The Internet brings all that together. In one place. And it fosters the power of remix culture — we like to take all the things we’ve absorbed and glom them together to see the pop culture Voltron we create. We’re the ones pouring maple syrup on bacon (to quote Adam Christopher a little), bringing together the sweet and the savory. We like to read and write the intellectual equivalent of fusion cuisine.
But genre is law. And the law doesn’t really make room for that, does it?
You mash-up two or three disparate genres in a single book, where the fuck does your book go? How do you tell an agent what to do with it? How does the agent tell a publisher, and how does a publisher tell a bookstore? (And here the secret is that bookstores are actually the ones doing the dictating, meaning that the power still lies with a dwindling supply chain and distribution system.)
If you’re an author mashing up genres outside a single book — you write one fantasy novel then move to something more toward “literary horror” — the story goes that you run the risk of alienating fans. That they’ll find your book on the shelf and read both and they wanted one thing from you and didn’t get the same thing every time and so they’ll come to your house and cry, “I WILL AUTOGRAPH YOUR DOOM” before plunging a fountain pen in your neck and signing their name on your corpse.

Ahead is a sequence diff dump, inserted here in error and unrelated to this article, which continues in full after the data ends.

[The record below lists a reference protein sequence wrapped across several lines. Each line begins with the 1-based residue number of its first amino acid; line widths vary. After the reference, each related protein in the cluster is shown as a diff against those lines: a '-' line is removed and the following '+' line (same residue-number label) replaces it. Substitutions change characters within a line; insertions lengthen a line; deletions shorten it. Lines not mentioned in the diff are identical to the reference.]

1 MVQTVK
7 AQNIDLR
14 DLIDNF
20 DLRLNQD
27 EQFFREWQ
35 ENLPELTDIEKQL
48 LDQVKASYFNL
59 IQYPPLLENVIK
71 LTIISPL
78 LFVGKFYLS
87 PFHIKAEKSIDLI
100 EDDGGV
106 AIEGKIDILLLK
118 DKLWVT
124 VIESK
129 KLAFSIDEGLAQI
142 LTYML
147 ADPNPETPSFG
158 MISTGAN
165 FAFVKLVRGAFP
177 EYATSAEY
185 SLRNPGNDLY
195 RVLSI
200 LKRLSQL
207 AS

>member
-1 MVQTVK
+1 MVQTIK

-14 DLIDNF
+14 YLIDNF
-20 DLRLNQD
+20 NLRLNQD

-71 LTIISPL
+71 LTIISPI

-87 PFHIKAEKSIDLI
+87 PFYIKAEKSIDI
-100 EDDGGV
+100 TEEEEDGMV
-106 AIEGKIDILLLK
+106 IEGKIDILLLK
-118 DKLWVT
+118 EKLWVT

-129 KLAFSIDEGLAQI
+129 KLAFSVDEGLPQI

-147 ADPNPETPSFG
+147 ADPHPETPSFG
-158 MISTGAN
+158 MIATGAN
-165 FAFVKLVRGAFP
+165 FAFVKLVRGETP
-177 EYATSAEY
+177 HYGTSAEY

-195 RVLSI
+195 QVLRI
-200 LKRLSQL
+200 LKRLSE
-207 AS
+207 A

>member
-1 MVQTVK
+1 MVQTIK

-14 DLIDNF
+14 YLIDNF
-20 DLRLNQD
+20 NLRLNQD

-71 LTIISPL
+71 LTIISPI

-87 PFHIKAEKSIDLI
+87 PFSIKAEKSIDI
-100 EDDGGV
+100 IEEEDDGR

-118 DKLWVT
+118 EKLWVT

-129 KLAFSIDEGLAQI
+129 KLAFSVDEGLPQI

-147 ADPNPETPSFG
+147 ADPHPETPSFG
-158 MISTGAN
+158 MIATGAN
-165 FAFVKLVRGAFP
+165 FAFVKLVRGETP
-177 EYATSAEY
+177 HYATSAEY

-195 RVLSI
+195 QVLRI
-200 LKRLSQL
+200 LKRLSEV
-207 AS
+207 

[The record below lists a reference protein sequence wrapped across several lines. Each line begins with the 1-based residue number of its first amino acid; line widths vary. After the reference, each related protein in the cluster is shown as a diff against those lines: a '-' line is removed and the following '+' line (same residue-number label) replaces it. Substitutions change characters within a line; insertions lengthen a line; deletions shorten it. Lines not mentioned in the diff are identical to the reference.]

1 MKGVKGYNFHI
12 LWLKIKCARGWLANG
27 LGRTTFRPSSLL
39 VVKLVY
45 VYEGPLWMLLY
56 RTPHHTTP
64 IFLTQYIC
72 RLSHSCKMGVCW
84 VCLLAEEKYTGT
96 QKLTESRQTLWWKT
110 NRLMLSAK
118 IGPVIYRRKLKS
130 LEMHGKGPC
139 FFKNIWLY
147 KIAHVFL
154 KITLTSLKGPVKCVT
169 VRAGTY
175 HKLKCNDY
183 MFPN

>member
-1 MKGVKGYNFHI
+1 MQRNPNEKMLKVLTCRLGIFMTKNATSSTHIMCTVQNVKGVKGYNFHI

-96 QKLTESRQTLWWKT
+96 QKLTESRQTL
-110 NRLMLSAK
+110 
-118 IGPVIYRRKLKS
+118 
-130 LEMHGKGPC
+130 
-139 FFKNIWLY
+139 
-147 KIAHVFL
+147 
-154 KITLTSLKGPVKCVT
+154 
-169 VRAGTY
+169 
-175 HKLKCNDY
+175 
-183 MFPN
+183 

But the bookstore shelves? Not so populous anymore. And even when they do exist, the Internet is always in the background, able to support that theoretical infinite which then backs up the physical shelf-space.
Plus? Readers are growing savvier. And writers want to play in other playgrounds.
That’s a theme I noticed, by the way, at Worldcon — not just in our New Pulp panel, but in discussions with writers throughout. Genre can be a comfortable starting point — but it can be a bit of a prison, too. We want off our leash. We want to write what we want to write, and we trust that the readers will be with us (and whether that’s a naive trust or an earned and confirmed one, I don’t know).
So, I propose, it’s time to make genre go boom.
We assassinate the current codification of genre.
We liberate the writer and the reader.
VIVA LA REVOLUCION.
The question now becomes: just what the fuck does this all mean?